A MORRISON Construction team will face some of the harshest conditions on Earth when it departs for the wastes of Antarctica on a six-month mission in December.
The British Antarctica Survey (BAS) has awarded the firm a £2.2 million contract to build a new research laboratory at the Rothera Research Station and Morrison is sending a 22-man squad out to oversee the 20-week project.
The team of British workers departs in November on the Royal Research Ship James Clark Ross for the 8,200 mile trip to Antarctica, arriving at the Research station in December.
Morrison has been working for the BAS since 1999 and Peter Willmott, a veteran of four previous Antarctic trips, will project manage the scheme.
John Hammerton, Morrison Construction's regional manager for the South Atlantic division, said: 'The problems are mainly psychological, such as living in a confined space with different backgrounds.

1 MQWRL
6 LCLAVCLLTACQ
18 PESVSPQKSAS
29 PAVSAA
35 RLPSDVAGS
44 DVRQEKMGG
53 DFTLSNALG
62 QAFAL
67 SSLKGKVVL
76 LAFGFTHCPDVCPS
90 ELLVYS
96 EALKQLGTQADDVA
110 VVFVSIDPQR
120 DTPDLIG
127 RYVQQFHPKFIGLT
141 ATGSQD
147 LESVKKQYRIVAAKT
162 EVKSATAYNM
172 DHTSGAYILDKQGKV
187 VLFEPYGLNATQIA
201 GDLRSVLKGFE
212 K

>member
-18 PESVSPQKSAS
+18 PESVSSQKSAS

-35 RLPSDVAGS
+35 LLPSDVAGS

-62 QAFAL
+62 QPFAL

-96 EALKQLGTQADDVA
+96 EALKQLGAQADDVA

'You can't get away from anybody because you're living in a room with four bunk beds, so privacy is the one thing that gets very important.'
He added: 'If someone gets in a negative mood it can quickly affect the rest of the group. People start drinking and it leads to anti-social behaviour.'
The only contact the workers will have with the outside world is email, although there is one satellite phone link available for emergencies.
In the Antarctic summer, workers will face temperatures of -5 deg C. This means the foundations of the laboratory will have to be pre-cast before departure because in these conditions concrete freezes before it cures.
The team will also have to drill through thick layers of rock-hard permafrost to make sure the foundations are sunk down below the melting level.
Mr Hammerton said: 'This is an extremely tight logistical operation because we have to take all our materials and equipment with us. There's no builders' merchant nearby if we forget anything.'
The team aims to finish the biology, geoscience and atmospheric science centre in April 2003.